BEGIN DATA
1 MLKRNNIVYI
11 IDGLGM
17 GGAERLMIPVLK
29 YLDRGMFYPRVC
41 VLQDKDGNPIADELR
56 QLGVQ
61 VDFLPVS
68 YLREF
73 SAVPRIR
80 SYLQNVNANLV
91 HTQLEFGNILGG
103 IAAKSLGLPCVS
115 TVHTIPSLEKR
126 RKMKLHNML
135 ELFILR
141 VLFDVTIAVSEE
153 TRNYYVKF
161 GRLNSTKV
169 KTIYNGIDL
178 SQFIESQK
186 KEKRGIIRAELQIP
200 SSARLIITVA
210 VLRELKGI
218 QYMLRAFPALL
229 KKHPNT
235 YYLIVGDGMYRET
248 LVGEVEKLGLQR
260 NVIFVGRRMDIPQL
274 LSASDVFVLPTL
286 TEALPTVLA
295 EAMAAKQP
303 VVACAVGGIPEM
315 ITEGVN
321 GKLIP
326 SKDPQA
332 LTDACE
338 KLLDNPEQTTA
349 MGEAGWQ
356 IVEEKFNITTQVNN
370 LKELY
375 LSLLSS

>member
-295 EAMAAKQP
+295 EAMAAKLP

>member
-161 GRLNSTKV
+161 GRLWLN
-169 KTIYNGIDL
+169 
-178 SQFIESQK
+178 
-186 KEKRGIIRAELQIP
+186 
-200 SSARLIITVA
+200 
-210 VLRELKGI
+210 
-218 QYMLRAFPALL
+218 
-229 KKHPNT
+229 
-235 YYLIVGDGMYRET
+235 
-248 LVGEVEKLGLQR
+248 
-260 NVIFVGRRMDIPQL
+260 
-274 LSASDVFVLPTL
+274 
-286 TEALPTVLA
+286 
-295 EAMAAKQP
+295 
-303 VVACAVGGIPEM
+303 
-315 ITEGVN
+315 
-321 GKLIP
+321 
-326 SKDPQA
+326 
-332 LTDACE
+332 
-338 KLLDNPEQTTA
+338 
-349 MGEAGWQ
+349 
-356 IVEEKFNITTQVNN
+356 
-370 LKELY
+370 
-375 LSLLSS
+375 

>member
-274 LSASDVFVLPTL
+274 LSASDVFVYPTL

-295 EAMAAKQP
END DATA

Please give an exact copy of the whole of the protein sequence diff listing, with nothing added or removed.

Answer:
1 MLKRNNIVYI
11 IDGLGM
17 GGAERLMIPVLK
29 YLDRGMFYPRVC
41 VLQDKDGNPIADELR
56 QLGVQ
61 VDFLPVS
68 YLREF
73 SAVPRIR
80 SYLQNVNANLV
91 HTQLEFGNILGG
103 IAAKSLGLPCVS
115 TVHTIPSLEKR
126 RKMKLHNML
135 ELFILR
141 VLFDVTIAVSEE
153 TRNYYVKF
161 GRLNSTKV
169 KTIYNGIDL
178 SQFIESQK
186 KEKRGIIRAELQIP
200 SSARLIITVA
210 VLRELKGI
218 QYMLRAFPALL
229 KKHPNT
235 YYLIVGDGMYRET
248 LVGEVEKLGLQR
260 NVIFVGRRMDIPQL
274 LSASDVFVLPTL
286 TEALPTVLA
295 EAMAAKQP
303 VVACAVGGIPEM
315 ITEGVN
321 GKLIP
326 SKDPQA
332 LTDACE
338 KLLDNPEQTTA
349 MGEAGWQ
356 IVEEKFNITTQVNN
370 LKELY
375 LSLLSS

>member
-295 EAMAAKQP
+295 EAMAAKLP

>member
-161 GRLNSTKV
+161 GRLWLN
-169 KTIYNGIDL
+169 
-178 SQFIESQK
+178 
-186 KEKRGIIRAELQIP
+186 
-200 SSARLIITVA
+200 
-210 VLRELKGI
+210 
-218 QYMLRAFPALL
+218 
-229 KKHPNT
+229 
-235 YYLIVGDGMYRET
+235 
-248 LVGEVEKLGLQR
+248 
-260 NVIFVGRRMDIPQL
+260 
-274 LSASDVFVLPTL
+274 
-286 TEALPTVLA
+286 
-295 EAMAAKQP
+295 
-303 VVACAVGGIPEM
+303 
-315 ITEGVN
+315 
-321 GKLIP
+321 
-326 SKDPQA
+326 
-332 LTDACE
+332 
-338 KLLDNPEQTTA
+338 
-349 MGEAGWQ
+349 
-356 IVEEKFNITTQVNN
+356 
-370 LKELY
+370 
-375 LSLLSS
+375 

>member
-274 LSASDVFVLPTL
+274 LSASDVFVYPTL

-295 EAMAAKQP